A team at the Johns Hopkins University is questioning the usefulness of testing on mice, dogs and other animals. The team aims to determine just how useful animal testing is in predicting whether chemicals and drugs are toxic to humans.
Many advocates are pushing to end animal testing, saying the method is unethical and impractical. However, some chemicals and drugs must undergo animal testing, before human testing for safety purposes. It has not yet been determined how effective these tests are in predicting the toxic affects on humans.
The team will conduct research over the next year or so, in an attempt to find the answer, by comparing standard animal tests with modern scientific methods that utilize computer models or human cells.
“It’s a pivotal time to provide this evidence,” said Katya Tsaioun, who is leading the study as director of the Evidence-based Toxicology Collaboration in the Johns Hopkins Bloomberg School of Public Health. “No one hopefully will be able to dispute the findings.”
Tsaioun went on to say that previous studies found that animal testing was not good at predicting how chemicals and drugs affect humans. She believes her review could provide the definitive evidence, which utilizes the latest toxicology science.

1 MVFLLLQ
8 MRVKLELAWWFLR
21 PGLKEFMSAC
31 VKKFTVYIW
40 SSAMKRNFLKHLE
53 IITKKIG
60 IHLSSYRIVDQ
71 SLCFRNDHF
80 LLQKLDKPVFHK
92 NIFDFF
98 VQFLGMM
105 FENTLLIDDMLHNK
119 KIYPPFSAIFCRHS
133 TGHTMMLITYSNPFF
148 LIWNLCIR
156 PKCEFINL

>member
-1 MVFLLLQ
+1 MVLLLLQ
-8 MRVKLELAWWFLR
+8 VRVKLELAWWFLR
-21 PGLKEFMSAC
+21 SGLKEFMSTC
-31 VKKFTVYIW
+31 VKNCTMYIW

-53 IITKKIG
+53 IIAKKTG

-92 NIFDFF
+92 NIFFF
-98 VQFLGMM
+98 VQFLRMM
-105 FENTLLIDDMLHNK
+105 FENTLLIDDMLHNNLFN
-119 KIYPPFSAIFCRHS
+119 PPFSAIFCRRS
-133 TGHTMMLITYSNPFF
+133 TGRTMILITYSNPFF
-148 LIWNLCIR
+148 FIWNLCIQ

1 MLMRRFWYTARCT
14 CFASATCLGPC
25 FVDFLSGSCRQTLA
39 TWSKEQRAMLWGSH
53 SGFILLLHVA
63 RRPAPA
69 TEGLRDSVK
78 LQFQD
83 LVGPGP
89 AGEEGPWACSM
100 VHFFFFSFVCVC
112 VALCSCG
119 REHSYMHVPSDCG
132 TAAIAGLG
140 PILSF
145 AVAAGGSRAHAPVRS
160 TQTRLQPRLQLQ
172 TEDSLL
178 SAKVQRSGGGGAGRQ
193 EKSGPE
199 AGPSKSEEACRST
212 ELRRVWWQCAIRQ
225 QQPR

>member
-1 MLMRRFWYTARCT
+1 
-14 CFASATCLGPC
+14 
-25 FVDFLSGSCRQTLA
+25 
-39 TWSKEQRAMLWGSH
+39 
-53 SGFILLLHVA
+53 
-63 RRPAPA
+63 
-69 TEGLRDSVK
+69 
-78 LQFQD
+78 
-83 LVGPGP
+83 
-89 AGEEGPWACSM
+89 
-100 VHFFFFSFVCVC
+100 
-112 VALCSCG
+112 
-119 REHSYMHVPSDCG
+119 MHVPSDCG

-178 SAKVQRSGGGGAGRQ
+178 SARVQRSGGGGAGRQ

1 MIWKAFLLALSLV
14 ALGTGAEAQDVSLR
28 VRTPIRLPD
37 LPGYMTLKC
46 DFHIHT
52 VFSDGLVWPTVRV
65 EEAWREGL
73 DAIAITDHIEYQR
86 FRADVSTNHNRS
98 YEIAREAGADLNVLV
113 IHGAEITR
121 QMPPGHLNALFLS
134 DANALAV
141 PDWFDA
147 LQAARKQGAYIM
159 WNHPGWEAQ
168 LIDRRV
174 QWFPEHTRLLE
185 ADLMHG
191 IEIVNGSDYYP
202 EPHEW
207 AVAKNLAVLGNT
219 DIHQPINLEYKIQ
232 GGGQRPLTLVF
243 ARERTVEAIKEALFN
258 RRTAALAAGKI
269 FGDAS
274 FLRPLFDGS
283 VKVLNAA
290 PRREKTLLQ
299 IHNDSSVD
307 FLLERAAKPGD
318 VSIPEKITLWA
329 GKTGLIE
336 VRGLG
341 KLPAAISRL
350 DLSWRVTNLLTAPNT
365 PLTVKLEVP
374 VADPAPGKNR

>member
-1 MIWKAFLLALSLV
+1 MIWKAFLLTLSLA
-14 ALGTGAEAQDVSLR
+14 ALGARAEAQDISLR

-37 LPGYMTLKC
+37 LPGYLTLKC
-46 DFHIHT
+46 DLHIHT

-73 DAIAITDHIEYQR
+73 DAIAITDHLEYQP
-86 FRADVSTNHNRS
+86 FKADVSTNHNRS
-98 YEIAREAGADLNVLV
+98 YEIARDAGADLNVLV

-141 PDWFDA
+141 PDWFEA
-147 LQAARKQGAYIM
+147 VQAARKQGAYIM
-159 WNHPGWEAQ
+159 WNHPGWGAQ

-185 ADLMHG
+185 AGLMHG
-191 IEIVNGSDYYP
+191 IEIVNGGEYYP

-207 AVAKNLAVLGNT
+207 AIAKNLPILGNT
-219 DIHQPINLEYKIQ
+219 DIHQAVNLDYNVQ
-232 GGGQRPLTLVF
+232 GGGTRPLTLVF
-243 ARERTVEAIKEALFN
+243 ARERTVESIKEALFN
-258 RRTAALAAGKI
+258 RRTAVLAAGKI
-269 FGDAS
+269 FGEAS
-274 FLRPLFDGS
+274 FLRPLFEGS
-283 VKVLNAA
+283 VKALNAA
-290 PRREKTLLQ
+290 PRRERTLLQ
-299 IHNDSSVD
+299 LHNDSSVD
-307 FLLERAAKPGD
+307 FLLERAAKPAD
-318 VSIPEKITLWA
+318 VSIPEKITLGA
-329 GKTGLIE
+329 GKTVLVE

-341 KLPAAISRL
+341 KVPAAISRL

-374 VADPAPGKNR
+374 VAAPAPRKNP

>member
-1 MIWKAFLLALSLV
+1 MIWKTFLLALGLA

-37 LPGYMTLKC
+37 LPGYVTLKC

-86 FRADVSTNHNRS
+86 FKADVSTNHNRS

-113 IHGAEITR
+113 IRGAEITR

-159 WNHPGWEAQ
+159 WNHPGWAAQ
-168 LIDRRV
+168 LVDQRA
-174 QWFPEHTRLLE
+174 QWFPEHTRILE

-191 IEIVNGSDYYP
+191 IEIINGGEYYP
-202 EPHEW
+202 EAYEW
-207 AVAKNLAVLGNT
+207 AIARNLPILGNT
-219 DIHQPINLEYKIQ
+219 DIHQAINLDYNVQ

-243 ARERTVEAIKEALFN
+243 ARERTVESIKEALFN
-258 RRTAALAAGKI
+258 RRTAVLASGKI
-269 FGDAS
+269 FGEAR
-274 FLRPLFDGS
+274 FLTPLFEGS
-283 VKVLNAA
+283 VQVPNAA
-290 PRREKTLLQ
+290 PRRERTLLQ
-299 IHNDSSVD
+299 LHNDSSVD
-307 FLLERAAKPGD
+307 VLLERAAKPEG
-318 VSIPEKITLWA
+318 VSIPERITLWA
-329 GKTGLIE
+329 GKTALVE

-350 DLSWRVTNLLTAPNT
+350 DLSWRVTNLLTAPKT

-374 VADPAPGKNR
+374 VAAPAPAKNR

The Environmental Protection Agency (EPA) and U.S. Food and Drug Administration (USDA) researchers and regulators are in agreement that animal testing is necessary. The USDA oversees chemicals, while the EPA oversees drug approvals. However, both agencies have explored ways to support new tests that don’t involve animal testing to speed up the approval and development process.
Decreasing the number of drugs that show promise in animal testing, but prove to be effective or safe in humans is something that many are hoping for, as these costly, disappointing failures are hurting pharmaceutical companies.
The U.S. Department of Agriculture recently took down a website that showed in 2015, over 767,600 animals were utilized in research, including 42,159 in Maryland. Guinea pigs, rabbits, dogs, primates, cats and some farm animals were included in the number. These excluded mice, birds and rats, along with dogs held in labs, but weren’t experimented on.
The Beagle Freedom Project has offered to take dogs from research labs once studies are completed. The nonprofit contacts over 470 labs each year, but its officials refuse to disclose where the animals come. However, they say it is currently working with a few dozen labs.
“Our mission is to see an end to animals used in experiments,” said Jeremy Beckham, a research specialist for the group. “We make our case to the public on two grounds, and one is an ethical argument. These animals feel pain and suffer and experience the world much like we do. … But we also have to make the case on scientific grounds.”